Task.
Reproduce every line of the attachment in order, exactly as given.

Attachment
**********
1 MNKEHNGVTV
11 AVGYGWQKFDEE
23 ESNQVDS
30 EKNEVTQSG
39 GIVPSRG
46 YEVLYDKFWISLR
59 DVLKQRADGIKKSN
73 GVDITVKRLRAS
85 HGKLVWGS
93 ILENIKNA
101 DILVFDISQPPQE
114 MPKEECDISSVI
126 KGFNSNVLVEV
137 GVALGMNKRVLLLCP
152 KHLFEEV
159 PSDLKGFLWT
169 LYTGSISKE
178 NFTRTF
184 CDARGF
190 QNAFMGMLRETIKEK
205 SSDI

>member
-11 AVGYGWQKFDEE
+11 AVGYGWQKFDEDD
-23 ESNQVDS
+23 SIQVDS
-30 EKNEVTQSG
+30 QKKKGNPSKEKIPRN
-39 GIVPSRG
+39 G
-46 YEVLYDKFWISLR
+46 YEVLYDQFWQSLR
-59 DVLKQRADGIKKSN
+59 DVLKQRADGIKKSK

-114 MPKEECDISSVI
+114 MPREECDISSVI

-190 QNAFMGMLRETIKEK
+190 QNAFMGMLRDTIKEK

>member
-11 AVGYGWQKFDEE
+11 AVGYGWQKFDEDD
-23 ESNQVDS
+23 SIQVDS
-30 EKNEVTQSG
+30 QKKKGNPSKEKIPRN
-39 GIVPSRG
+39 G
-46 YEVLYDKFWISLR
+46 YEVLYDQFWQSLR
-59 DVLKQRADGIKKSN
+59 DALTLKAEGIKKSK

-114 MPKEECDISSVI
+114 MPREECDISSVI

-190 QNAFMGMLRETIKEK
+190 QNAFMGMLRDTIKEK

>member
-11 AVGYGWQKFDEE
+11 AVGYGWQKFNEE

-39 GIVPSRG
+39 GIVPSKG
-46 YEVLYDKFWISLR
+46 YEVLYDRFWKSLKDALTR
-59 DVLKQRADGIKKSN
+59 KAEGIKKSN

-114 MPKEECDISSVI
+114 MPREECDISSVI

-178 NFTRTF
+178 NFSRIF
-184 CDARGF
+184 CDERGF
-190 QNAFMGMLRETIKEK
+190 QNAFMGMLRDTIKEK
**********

1 MNKEHNGVTV
11 AVGYGWQKFDEE
23 ESNQVDS
30 EKNEVTQSG
39 GIVPSRG
46 YEVLYDKFWISLR
59 DVLKQRADGIKKSN
73 GVDITVKRLRAS
85 HGKLVWGS
93 ILENIKNA
101 DILVFDISQPPQE
114 MPKEECDISSVI
126 KGFNSNVLVEV
137 GVALGMNKRVLLLCP
152 KHLFEEV
159 PSDLKGFLWT
169 LYTGSISKE
178 NFTRTF
184 CDARGF
190 QNAFMGMLRETIKEK
205 SSDI

>member
-11 AVGYGWQKFDEE
+11 AVGYGWQKFDEDD
-23 ESNQVDS
+23 SIQVDS
-30 EKNEVTQSG
+30 QKKKGNPSKEKIPRN
-39 GIVPSRG
+39 G
-46 YEVLYDKFWISLR
+46 YEVLYDQFWQSLR
-59 DVLKQRADGIKKSN
+59 DVLKQRADGIKKSK

-114 MPKEECDISSVI
+114 MPREECDISSVI

-190 QNAFMGMLRETIKEK
+190 QNAFMGMLRDTIKEK

>member
-11 AVGYGWQKFDEE
+11 AVGYGWQKFDEDD
-23 ESNQVDS
+23 SIQVDS
-30 EKNEVTQSG
+30 QKKKGNPSKEKIPRN
-39 GIVPSRG
+39 G
-46 YEVLYDKFWISLR
+46 YEVLYDQFWQSLR
-59 DVLKQRADGIKKSN
+59 DALTLKAEGIKKSK

-114 MPKEECDISSVI
+114 MPREECDISSVI

-190 QNAFMGMLRETIKEK
+190 QNAFMGMLRDTIKEK

>member
-11 AVGYGWQKFDEE
+11 AVGYGWQKFNEE

-39 GIVPSRG
+39 GIVPSKG
-46 YEVLYDKFWISLR
+46 YEVLYDRFWKSLKDALTR
-59 DVLKQRADGIKKSN
+59 KAEGIKKSN

-114 MPKEECDISSVI
+114 MPREECDISSVI

-178 NFTRTF
+178 NFSRIF
-184 CDARGF
+184 CDERGF
-190 QNAFMGMLRETIKEK
+190 QNAFMGMLRDTIKEK